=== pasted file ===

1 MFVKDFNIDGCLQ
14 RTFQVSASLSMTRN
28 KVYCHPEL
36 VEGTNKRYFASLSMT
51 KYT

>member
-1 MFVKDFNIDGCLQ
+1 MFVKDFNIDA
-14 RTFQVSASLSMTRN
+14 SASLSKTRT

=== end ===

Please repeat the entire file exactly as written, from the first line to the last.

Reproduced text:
1 MFVKDFNIDGCLQ
14 RTFQVSASLSMTRN
28 KVYCHPEL
36 VEGTNKRYFASLSMT
51 KYT

>member
-1 MFVKDFNIDGCLQ
+1 MFVKDFNIDA
-14 RTFQVSASLSMTRN
+14 SASLSKTRT